Jacob Bretz is a Masters Student at University of Montana in the field of Environmental Philosophy. Jacob says “ The environmental problem is the existential issue of our time.”
Najifa Farhat is a Masters student at the University of Montana in Journalism, Environmental Science and Natural Resources. Najifa, a professional journalist reporting on environmental issues in Bangladesh prior to coming to Montana told us “my passion for writing and advocacy of issues related to nature, earth and the environment brought me into this profession.”
The Holland Lake Lodge project continues to draw fire. You’ll see some familiar names in the signature block . . .
United States Forest Service
Swan Lake Ranger District
Attn: Shelli Mavor (Holland Lake Lodge)
200 Ranger Station Road
Bigfork, Montana 59911
Re: 1950 (0110): Proposed Holland Lake Lodge Facility Expansion
To: Flathead National Forest Supervisor Kurtis Steele,
Commercialization of wildlife habitat on public lands for corporate profit is wrong
We are 38 Montana professional wildlife biologists and habitat managers with a total of 1,196 years of experience who have served as university faculty, commissioners on the Montana Fish and Wildlife Commission, or as professional agency staff with the U. S. Forest Service; Montana Fish, Wildlife, & Parks; U.S. Geological Survey; U.S. Fish and Wildlife Service; U.S. National Park Service; and Tribal wildlife agencies.
An “adventure lifestyle” corporation, POWDR Inc., has proposed to expand Holland Lake Lodge, which operates on public land via a USFS special use permit. This proposal is apparently fully supported by the Flathead Forest Supervisor who said: “Improvements at the Holland Lake Lodge and the East Holland Lake Connector Trailhead would offer the opportunity to satisfy some of the increased demand for outdoor recreation on public lands in the Swan and Flathead Valleys.” This project will not “satisfy increased demand for outdoor recreation” but instead will massively increase demand with many negative impacts of outdoor recreation in prime grizzly bear and lynx habitat.
One of the North Fork Preservation Association’s founding goals was fighting resource extraction upstream in the Canadian Flathead Valley. This article provides a vivid illustration of what could have happened in the transboundary Flathead and what did happen in the Elk/Kootenai watershed just to our west . . .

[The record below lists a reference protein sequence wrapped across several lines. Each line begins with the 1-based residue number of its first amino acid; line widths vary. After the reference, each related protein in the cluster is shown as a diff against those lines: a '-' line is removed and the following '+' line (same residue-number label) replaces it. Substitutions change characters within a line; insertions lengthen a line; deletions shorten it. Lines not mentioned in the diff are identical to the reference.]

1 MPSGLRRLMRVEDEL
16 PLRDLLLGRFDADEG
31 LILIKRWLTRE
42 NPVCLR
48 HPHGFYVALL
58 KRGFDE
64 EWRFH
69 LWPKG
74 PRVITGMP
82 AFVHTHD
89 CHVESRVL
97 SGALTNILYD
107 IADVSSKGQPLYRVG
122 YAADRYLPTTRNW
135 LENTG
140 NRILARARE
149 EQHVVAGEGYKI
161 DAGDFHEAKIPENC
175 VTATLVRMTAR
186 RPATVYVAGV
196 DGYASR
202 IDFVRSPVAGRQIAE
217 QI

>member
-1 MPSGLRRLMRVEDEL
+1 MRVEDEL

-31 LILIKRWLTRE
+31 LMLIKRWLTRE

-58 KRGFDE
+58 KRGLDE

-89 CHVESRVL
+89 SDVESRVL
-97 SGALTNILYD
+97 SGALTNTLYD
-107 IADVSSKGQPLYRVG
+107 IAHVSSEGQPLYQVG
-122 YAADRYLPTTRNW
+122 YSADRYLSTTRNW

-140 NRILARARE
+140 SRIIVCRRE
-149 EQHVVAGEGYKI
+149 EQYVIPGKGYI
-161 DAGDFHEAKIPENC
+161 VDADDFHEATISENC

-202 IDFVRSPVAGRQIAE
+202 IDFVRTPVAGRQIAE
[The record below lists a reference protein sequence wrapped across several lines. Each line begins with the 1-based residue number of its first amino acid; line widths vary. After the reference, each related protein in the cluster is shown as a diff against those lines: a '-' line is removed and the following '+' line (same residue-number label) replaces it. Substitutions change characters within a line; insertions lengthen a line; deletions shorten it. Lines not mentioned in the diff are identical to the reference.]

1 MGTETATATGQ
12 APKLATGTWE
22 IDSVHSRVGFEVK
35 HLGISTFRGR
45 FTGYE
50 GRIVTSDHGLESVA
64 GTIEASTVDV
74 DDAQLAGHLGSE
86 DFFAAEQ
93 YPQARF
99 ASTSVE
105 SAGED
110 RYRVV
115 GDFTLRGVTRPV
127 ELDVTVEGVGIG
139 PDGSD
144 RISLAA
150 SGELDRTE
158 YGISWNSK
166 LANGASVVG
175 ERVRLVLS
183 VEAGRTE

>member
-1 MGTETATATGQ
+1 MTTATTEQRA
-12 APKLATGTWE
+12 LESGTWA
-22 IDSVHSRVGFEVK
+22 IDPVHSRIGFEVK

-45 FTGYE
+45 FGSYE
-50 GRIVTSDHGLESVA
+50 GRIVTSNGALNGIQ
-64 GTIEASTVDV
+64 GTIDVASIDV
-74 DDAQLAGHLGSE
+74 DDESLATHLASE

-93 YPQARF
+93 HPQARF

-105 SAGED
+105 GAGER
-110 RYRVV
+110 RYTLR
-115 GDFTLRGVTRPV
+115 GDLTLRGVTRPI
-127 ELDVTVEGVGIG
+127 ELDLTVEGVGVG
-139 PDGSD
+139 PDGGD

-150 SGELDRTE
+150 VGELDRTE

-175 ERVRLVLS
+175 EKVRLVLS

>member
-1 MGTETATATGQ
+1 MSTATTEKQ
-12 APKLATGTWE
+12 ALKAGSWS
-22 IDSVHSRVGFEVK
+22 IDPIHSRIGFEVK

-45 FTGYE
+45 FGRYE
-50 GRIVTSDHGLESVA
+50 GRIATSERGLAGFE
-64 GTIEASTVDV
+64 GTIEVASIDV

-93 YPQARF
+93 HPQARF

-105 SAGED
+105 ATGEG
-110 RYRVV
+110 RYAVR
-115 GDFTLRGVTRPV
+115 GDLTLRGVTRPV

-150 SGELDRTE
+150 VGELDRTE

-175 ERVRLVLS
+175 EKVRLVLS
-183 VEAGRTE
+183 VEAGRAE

On a recent late-August morning, buzzing above the peak-studded North Fork Flathead River Valley in a single-engine Cessna, the familiar summits of Glacier National Park dominated the view to the east, revealing a sky-high harbor of sapphire-green amphitheaters filigreed with waterfalls and bejeweled with cerulean lakes, representing a sliver of the one-million-acre ecosystem permanently protected from the intrusions of industry.
On board the six-seater plane were Erin Sexton, a senior research scientist with the University of Montana’s Flathead Lake Biological Station, and Richard Janssen, head of the Confederated Salish and Kootenai Tribes’ (CSKT) Natural Resource Department, as well as a trio of journalists and pilot Bruce Gordon, founder of the nonprofit EcoFlight, which for more than three decades has worked to illuminate critical environmental issues on western landscapes.
Cruising amid calm, clear skies, Gordon’s flight plan called for an aerial tour of the North Fork Flathead River Valley girding Glacier Park and spanning the U.S.-Canada border, where mining and energy development has been banned for years, before crossing over into the Elk and Kootenai (spelled Kootenay in Canada) River Basin south of Fernie, British Columbia (B.C.), below which a chain of open-pit coal mines is responsible for leaching harmful pollutants into Montana.
“It’s just more of the same from people who refuse to consult with the Blackfeet Nation about the industrialization of our last cultural refuge,” John Murray, the Blackfeet Tribal Historic Preservation Officer, said in a prepared statement. “We’ve lived under this kind of reckless threat to our sacred lands for decades, and we will never surrender to roads and drill rigs in the Badger-Two Medicine.”
The long-disputed energy lease in the Badger-Two Medicine area flanking Glacier National Park was canceled in 2016 under then-U.S. Interior Secretary Sally Jewell, a decision upheld by a federal appeals court in 2020.
Here’s an excellent article centered on the Bob Marshal Wilderness. NFPA founding member Frank Vitale gets more than just a passing mention.
(And there’s even a link back to this website. See if you can find it.) . . .
Here’s a partial list of things you cannot, under any circumstances, take into the Bob Marshall Wilderness, in Montana: chainsaws, mountain bikes, ATVs, tractors, wheelbarrows. If it has gears, it stays home. If it’s mechanical in any way, it’s a no-go.
Those are the rules deemed necessary to protect the United States’ 803 federally designated wilderness areas. The Bob Marshall Wilderness Complex, with its 1,849 miles of trails, happens to be one of the biggest.
The Bob, as it is affectionately called by Montanans, is home to wolves, grizzlies, elk, moose and mountain lions. The pristine territory is more than 1.5m acres, roughly eight times the size of New York City. And thanks to the 1964 Wilderness Act, it is not crossed by a single road. Drones and bush planes are also, today, strictly forbidden.
But here’s what you can take along for the ride instead: the humble mule.